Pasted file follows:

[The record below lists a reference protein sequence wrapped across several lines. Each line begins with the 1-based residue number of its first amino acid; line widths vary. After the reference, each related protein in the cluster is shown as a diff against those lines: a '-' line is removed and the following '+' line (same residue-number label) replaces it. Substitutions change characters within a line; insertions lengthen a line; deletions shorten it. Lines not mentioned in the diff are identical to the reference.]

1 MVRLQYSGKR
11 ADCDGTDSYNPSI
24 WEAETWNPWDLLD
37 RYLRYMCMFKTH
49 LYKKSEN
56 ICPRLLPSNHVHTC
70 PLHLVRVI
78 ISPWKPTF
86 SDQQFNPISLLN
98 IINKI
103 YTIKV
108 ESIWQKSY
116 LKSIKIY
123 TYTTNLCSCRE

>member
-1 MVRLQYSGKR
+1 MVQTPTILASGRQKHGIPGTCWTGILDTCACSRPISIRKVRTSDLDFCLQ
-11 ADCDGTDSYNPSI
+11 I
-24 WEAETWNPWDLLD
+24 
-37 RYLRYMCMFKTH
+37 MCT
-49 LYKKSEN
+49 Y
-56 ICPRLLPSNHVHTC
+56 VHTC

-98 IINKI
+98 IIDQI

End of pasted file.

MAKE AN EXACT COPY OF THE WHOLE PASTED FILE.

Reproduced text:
[The record below lists a reference protein sequence wrapped across several lines. Each line begins with the 1-based residue number of its first amino acid; line widths vary. After the reference, each related protein in the cluster is shown as a diff against those lines: a '-' line is removed and the following '+' line (same residue-number label) replaces it. Substitutions change characters within a line; insertions lengthen a line; deletions shorten it. Lines not mentioned in the diff are identical to the reference.]

1 MVRLQYSGKR
11 ADCDGTDSYNPSI
24 WEAETWNPWDLLD
37 RYLRYMCMFKTH
49 LYKKSEN
56 ICPRLLPSNHVHTC
70 PLHLVRVI
78 ISPWKPTF
86 SDQQFNPISLLN
98 IINKI
103 YTIKV
108 ESIWQKSY
116 LKSIKIY
123 TYTTNLCSCRE

>member
-1 MVRLQYSGKR
+1 MVQTPTILASGRQKHGIPGTCWTGILDTCACSRPISIRKVRTSDLDFCLQ
-11 ADCDGTDSYNPSI
+11 I
-24 WEAETWNPWDLLD
+24 
-37 RYLRYMCMFKTH
+37 MCT
-49 LYKKSEN
+49 Y
-56 ICPRLLPSNHVHTC
+56 VHTC

-98 IINKI
+98 IIDQI